Lionsgate reported fourth-quarter estimates below Wall Street analysts’ expectations after the close of trading Thursday.
Revenue of $913.7 million in the period ending March 31 dropped 12% from $1.04 billion in the year-earlier quarter, falling short of the Street estimate of $949.4 million. Adjusted earnings per share of 11 cents plummeted from 26 cents a year ago and came in well short of the consensus outlook for 19 cents.
The earnings report comes just days after word surfaced that CBS had made an offer to buy Starz for $5 billion, with Lionsgate then countering at a higher price. Starz has been an anchor of stability for the company since being acquired in 2016 for $4.4 billion. In addition to its main linear premium network, the unit has launched streaming services across several international territories and also begun co-ordinating production activities with Lionsgate Television. Starz CEO Chris Albrecht parted ways with the company in February.
For the time being, Starz remains a key priority, though investments in the brand’s international expansion helped drag down the quarterly numbers. Without an incremental increase in funding the global rollout of Starz, the quarterly numbers may well have cleared analysts’ bar. But the return on investment is one reason for interest from would-be suitors like CBS. Starz’s stand-alone streaming offering now has more than 4 million domestic subscribers, and its overall subscriber tally grew 1.2 million to 24.7 million as of the end of the quarter.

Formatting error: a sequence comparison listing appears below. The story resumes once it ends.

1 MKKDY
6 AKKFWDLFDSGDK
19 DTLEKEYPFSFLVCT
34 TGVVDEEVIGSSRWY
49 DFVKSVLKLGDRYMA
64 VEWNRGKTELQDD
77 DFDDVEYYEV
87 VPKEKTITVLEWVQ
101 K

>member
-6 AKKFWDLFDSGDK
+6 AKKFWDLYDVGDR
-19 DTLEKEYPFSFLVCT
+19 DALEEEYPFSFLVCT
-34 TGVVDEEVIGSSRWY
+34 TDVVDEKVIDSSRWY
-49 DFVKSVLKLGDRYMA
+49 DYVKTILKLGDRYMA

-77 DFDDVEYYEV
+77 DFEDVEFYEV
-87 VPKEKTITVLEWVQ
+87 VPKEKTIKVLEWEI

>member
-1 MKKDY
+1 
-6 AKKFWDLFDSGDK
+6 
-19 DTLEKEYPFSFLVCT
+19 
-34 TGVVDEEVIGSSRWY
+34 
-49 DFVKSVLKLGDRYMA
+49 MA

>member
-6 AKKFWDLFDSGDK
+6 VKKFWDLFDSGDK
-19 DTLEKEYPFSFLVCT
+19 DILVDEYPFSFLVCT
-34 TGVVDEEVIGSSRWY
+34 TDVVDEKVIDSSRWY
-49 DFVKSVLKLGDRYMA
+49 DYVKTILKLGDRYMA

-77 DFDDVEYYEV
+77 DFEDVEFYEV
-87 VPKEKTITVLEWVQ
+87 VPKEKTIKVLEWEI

The film side of the company has been in a prolonged slump, but John Wick: Chapter 3 – Parabellum has already brought in $105 million worldwide in less than a week in theaters. It is already the company’s first true blockbuster since Wonder, a Thanksgiving 2017 release, but its results are not reflected in the fourth-quarter figures. Instead, the earnings snapshot includes a more middling handful of releases such as The Kid, Tyler Perry’s A Madea Family Funeral and teen romance Five Feet Apart.
On a full-year basis, Media Networks revenue rose 4% to $1.46 billion. Motion Picture revenue hit the same figure from the other direction, plunging 20% to $1.46 billion, a drop the company blamed on “a smaller film slate over the prior year.” Profits on the film side slid 28% to $129 million.